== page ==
Critical analysis of Hofstede’s model of cultural dimensions: To what extent are his findings reliable, valid and applicable to organisations in the 21st century?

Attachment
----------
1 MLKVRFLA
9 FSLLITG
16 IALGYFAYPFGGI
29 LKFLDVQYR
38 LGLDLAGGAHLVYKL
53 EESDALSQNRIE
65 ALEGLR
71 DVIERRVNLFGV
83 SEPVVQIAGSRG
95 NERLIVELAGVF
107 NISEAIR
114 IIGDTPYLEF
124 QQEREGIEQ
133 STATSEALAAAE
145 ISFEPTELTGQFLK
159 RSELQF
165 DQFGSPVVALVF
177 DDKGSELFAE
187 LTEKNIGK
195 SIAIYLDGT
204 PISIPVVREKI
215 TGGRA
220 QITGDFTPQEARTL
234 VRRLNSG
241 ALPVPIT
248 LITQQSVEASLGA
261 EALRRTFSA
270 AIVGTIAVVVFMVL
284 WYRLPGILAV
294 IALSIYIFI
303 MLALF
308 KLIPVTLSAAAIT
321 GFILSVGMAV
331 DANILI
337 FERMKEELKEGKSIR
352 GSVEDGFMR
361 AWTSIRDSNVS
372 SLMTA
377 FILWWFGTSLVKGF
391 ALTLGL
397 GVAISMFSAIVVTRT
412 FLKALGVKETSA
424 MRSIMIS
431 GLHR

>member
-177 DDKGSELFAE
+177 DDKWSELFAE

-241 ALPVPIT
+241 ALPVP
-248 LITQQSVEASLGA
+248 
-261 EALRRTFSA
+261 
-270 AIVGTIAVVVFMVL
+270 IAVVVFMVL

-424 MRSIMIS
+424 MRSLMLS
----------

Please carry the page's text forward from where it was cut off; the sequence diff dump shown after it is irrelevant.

Global markets are changing faster than ever and increasing international competition makes it necessary for managers to understand not only the domestic culture but also the host country’s culture. Derived from globalisation, successful cross-cultural management is gaining in importance and its need for understanding of cultural differences becomes essential. Because of this it is argued that, with the increasing importance of a cross-cultural understanding, Hofstede’s (1980) model of cultural dimensions gains proportional importance and attracts notice at the same time. His study is widely used in global operating organisations within trainings and workshops. The first step of effective cross-cultural management is the awareness that cultural differences exist and domestic strategies might fail in host countries. Even though, Hofstede’s (1980) cultural study is the most important one and widely known, there are many other cultural studies, which are only partly supporting his study. For each and every model of cultural identifications arouse praise and criticism and Hofstede was not spared by criticism. The main criticism refers to the methodology Hofstede used and many authors questioned its validity and reliability. Another major critique is that the nearly 40-years old survey findings are out-dated and not of any modern value anymore. Addressing the elaborated criticisms from the literature, a personal replication study within the two countries of Germany and the UK is undertaken in order to evaluate the validity, reliability and applicability in the 21st century. This study has developed own dimension scores for Masculinity/ Femininity (MAS) and Uncertainty Avoidance (UA) for Germany and the UK and compared and evaluated these with Hofstede’s findings. The findings of this study vary from Hofstede’s findings, as according to this study the UK is more masculine and has a higher Uncertainty Avoidance score than Germany. These findings do not support Hofstede’s findings and further cultural research is recommended.
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